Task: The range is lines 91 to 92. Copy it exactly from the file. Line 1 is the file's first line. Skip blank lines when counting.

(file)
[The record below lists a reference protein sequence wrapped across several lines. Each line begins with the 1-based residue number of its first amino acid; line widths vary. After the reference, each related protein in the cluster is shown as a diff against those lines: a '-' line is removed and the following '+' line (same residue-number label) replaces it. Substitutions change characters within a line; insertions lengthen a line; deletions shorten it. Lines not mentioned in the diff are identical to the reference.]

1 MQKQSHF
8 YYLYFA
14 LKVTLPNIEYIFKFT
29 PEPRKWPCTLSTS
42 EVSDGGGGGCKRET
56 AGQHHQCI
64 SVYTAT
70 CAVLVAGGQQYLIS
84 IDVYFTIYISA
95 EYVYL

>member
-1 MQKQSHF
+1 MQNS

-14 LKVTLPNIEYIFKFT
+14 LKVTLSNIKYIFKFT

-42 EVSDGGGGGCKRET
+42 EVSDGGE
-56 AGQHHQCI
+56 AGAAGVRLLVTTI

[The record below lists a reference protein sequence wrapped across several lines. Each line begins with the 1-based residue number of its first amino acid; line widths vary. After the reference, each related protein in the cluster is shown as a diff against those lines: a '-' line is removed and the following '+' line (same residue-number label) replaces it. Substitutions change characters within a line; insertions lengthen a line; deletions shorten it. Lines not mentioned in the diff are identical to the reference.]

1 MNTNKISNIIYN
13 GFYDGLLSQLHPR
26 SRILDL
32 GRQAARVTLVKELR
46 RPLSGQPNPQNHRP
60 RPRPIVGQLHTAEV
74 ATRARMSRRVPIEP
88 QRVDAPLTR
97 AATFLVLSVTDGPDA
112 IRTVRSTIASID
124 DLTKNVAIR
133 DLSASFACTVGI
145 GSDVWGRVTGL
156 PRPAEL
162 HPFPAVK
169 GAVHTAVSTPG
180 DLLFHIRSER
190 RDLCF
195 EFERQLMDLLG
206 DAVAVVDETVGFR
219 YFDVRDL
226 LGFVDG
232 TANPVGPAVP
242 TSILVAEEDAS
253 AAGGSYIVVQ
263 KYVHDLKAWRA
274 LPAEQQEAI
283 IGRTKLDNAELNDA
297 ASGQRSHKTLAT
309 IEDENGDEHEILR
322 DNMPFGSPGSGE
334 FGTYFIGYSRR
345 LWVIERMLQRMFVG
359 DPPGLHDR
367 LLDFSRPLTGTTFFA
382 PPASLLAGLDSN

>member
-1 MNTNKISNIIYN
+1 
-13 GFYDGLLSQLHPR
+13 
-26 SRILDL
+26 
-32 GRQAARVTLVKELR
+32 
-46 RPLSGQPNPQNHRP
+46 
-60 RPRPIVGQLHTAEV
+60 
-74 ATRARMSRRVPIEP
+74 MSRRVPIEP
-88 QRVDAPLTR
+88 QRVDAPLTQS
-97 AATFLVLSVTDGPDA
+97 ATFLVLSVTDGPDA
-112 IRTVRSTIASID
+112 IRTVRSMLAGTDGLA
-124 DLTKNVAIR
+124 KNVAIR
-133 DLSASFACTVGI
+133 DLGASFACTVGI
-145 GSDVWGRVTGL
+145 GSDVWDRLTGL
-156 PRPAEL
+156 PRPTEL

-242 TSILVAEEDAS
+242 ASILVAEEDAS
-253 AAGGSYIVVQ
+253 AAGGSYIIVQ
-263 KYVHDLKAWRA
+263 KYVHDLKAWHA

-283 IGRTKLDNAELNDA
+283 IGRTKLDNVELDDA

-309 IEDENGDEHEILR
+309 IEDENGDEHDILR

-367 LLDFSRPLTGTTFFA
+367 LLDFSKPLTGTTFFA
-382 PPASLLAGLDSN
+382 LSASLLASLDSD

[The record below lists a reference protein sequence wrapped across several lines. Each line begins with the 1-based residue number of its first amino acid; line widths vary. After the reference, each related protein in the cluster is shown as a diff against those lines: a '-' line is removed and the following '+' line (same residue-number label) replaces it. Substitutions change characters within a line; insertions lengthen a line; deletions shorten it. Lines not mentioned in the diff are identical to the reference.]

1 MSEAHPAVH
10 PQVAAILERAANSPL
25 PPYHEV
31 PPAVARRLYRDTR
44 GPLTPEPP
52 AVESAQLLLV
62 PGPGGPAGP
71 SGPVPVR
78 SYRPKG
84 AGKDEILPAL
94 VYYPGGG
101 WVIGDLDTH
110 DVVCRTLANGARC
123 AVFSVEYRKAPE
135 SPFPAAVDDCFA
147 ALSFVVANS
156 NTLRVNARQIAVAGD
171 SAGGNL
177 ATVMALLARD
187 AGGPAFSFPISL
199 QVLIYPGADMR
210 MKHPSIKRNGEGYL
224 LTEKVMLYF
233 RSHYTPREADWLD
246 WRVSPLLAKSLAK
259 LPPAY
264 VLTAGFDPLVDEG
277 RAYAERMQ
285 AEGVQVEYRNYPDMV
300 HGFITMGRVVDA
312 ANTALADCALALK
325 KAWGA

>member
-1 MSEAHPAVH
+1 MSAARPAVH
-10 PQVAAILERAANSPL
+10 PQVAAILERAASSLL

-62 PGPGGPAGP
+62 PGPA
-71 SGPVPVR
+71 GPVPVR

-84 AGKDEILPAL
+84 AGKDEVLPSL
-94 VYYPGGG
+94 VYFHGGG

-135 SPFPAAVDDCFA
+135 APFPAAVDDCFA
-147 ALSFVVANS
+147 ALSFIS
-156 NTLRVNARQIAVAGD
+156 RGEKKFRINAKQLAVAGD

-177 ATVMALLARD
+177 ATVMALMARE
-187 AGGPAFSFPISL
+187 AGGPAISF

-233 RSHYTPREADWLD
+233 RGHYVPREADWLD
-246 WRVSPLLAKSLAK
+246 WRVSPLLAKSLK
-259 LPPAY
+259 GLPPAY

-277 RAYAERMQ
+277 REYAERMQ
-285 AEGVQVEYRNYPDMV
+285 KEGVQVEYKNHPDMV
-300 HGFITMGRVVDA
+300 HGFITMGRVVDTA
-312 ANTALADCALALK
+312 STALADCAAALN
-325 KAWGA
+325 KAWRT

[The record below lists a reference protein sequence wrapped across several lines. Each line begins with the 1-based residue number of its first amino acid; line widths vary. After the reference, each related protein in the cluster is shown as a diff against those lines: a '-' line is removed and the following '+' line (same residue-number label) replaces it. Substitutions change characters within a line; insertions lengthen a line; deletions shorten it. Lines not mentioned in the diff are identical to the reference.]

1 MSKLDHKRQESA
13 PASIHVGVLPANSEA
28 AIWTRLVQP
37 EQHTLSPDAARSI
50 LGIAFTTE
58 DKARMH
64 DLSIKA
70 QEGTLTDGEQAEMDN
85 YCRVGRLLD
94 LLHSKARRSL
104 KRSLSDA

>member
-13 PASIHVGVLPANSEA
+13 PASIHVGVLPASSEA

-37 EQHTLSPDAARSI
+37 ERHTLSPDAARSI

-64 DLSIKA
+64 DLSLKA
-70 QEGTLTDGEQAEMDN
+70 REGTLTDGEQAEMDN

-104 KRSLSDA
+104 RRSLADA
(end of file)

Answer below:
-263 KYVHDLKAWRA
+263 KYVHDLKAWHA